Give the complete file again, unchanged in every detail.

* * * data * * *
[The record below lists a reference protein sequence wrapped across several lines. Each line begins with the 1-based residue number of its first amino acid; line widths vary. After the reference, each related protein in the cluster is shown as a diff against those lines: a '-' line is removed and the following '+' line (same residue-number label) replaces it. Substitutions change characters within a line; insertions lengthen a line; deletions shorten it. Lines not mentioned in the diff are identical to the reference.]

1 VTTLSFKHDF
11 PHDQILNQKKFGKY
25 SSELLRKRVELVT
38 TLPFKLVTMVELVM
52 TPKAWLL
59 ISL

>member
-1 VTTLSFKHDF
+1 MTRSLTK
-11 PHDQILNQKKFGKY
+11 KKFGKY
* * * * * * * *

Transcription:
[The record below lists a reference protein sequence wrapped across several lines. Each line begins with the 1-based residue number of its first amino acid; line widths vary. After the reference, each related protein in the cluster is shown as a diff against those lines: a '-' line is removed and the following '+' line (same residue-number label) replaces it. Substitutions change characters within a line; insertions lengthen a line; deletions shorten it. Lines not mentioned in the diff are identical to the reference.]

1 VTTLSFKHDF
11 PHDQILNQKKFGKY
25 SSELLRKRVELVT
38 TLPFKLVTMVELVM
52 TPKAWLL
59 ISL

>member
-1 VTTLSFKHDF
+1 MTRSLTK
-11 PHDQILNQKKFGKY
+11 KKFGKY